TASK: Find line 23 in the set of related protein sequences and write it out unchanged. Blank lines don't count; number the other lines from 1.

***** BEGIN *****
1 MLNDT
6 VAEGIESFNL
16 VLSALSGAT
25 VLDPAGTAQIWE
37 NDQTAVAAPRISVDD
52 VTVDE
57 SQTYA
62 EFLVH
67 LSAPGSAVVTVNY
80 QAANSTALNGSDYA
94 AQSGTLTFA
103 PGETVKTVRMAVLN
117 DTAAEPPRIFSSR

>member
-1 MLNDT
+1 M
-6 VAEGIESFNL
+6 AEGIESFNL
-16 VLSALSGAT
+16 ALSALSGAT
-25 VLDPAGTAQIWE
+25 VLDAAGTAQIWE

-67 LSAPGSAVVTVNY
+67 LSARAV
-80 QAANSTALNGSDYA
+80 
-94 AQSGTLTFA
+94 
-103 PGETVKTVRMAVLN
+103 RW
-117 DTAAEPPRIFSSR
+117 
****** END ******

-67 LSAPGSAVVTVNY